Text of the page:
Brooklyn Lawmakers on the Move June 29, 2020

News Site Brooklyn

Gounardes on the City’s Request for Borrowing Authority

State Senator Andrew Gounardes
State Senator Andrew Gounardes

State Sen. Andrew Gounardes (D-Bay Ridge, Dyker Heights, Bensonhurst, Bath Beach, Gravesend, Gerritsen Beach, Manhattan Beach, Marine Park) issued the following statement, which is unclear if he supports the city’s request for borrowing authority,

“There’s no way around it: the City is in a deep financial hole because of the economic impact of Covid-19. We can and must invest in the services people need AND protect everyday New Yorkers from being saddled with skyrocketing property taxes they simply can’t pay. But let’s be real: the City’s budget has grown by $20 billion over 6 years and yet we still can’t afford to fully fund CUNY, hire full-time social workers and guidance counselors for every school, keep our parks and streets clean, and pay for other essential services. Something doesn’t add up. 

“As this process plays out, I am laser-focused on getting back to basics and ensuring our City is able to maintain and invest in essential services and avoid layoffs without increasing taxes on already overburdened homeowners and renters. That is my sole and only priority. That means the City needs to do more to trim the fat. It’s time to build a city that invests in people – not tax breaks for luxury condo buildings, not pet projects of politicians and not protecting the wealthiest corporations’ bottom lines,” he said. 

Rose Demands Answers on Reports of Russian Bounties 

Max Rose
U.S. Rep. Max Rose

U.S. Rep. Max Rose (South Brooklyn, Staten Island) issued the following statement on reports of Russian bounties on American soldiers in Afghanistan and the President’s claim to not have been briefed on the intelligence:

“Failing to respond to Russian bounties on American soldiers is an utter failure of leadership at the highest of levels. The Administration owes the American people, and more importantly our men and women in uniform, real answers and action. The Commander in Chief not knowing, whether true or not, is simply unacceptable. This isn’t political and shouldn’t be partisan—it’s about truly supporting our troops.”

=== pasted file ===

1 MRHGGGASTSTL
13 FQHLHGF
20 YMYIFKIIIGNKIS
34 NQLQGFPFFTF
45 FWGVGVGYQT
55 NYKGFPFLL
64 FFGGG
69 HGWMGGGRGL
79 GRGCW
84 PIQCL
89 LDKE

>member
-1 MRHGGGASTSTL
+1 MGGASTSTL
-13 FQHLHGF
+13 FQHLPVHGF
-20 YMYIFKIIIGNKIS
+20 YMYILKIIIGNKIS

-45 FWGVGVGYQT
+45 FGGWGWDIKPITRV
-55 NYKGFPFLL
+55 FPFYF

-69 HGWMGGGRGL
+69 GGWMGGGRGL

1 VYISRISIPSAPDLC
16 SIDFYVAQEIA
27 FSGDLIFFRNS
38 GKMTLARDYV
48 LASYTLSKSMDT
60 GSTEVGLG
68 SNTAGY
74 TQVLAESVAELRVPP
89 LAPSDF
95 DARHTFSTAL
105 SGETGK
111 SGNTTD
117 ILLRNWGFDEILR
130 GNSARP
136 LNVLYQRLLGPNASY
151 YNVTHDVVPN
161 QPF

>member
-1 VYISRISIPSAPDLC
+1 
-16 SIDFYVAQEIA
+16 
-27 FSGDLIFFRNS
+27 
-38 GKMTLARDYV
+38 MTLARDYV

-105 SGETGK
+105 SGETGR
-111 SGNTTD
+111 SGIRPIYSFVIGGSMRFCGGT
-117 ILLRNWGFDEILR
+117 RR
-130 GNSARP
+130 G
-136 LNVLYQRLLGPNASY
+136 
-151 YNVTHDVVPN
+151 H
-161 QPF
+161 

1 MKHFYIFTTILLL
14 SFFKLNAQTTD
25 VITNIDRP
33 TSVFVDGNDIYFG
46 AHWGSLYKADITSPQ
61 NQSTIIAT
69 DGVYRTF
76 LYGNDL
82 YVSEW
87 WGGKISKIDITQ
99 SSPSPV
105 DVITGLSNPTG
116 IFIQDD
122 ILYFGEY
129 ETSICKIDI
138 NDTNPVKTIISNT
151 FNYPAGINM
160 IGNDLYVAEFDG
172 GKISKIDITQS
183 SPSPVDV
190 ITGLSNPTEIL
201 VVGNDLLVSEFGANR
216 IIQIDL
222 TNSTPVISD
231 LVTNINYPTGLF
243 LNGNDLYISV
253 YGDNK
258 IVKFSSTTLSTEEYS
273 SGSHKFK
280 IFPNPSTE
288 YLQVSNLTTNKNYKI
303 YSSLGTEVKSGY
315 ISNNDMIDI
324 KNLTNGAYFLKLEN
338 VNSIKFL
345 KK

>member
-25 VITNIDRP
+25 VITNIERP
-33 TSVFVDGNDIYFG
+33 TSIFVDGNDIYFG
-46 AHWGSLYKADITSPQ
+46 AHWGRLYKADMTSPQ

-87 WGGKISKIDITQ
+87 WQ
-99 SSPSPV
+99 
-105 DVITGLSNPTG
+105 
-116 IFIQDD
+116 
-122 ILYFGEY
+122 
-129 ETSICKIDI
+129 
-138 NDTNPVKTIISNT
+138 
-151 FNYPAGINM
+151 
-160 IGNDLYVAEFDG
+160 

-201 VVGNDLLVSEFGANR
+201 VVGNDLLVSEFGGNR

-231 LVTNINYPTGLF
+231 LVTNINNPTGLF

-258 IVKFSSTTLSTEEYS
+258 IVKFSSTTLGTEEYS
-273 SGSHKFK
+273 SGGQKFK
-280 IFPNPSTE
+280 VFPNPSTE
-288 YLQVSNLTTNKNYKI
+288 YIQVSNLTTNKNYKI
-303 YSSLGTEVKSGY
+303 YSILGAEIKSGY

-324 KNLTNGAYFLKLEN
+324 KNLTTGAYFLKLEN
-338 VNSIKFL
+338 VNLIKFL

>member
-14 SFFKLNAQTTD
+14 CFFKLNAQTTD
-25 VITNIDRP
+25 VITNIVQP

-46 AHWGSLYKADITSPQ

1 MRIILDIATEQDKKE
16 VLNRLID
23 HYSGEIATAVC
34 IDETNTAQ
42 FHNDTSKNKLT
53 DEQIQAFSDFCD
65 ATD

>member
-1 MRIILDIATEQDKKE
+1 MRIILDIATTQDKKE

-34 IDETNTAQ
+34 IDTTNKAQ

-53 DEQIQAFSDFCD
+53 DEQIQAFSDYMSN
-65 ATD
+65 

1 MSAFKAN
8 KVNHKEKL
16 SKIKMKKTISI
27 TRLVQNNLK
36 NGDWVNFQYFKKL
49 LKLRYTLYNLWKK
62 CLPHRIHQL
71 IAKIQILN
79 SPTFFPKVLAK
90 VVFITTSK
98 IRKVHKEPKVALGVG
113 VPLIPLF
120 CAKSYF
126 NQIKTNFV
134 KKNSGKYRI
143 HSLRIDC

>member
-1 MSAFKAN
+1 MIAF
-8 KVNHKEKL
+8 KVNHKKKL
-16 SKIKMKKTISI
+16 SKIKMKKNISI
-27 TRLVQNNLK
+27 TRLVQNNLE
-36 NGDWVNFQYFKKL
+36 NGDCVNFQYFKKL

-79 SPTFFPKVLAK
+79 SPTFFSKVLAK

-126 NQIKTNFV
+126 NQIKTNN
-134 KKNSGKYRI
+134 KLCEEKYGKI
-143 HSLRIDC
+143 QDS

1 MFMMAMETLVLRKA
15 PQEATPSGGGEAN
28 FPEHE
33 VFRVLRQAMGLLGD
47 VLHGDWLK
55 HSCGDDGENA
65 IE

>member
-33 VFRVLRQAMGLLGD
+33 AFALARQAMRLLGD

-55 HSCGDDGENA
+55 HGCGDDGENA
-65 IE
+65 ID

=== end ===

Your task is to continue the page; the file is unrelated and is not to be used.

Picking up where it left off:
Myrie to Introduce Bill to End Police “Qualified Immunity” 

State Senator Zellnor Myrie
State Senator Zellnor Myrie

New York State Senator Zellnor Y. Myrie (D-Brownsville, Crown Heights, East Flatbush, Gowanus, Park Slope, Prospect Heights, Prospect Lefferts Gardens, South Slope, Sunset Park) will introduce a bill that would end “qualified immunity,” a legal shield that protects police officers from civil suits for misconduct. 

“Victims of police brutality have been unable to receive relief because at every turn the courts have used the doctrine of qualified immunity to shield officers from liability,” said Myrie. “In the absence of federal action, it is important for New York to step up and show the public that when police officers violate an individual’s rights, we will hold them accountable for their misconduct.

“The bill places no limit on the amount of damages that can be awarded to the victim. There’s no ceiling because it allows the court to look at the facts of the case and award monetary damages or punitive damages to the victim accordingly which is meant, at bottom, to prevent the misconduct in the first place.

“Both liberal and conservative legal experts have agreed that this doctrine is antiquated and unfair. Shoot first, ask questions later is no longer acceptable which is why qualified immunity can no longer protect that approach to law enforcement. This isn’t about taking away life-or-death discretion from our officers, it is about examining that discretion when it has been improperly used to violate an individual’s constitutional rights. If law enforcement has the legal protection to take someone’s life, victims should have the legal protection to get justice when their rights have been violated.”

Myrie’s bill would allow people who suffer unjustly at the hands of law enforcement to recover monetary damages in civil lawsuits against police officers under New York State law.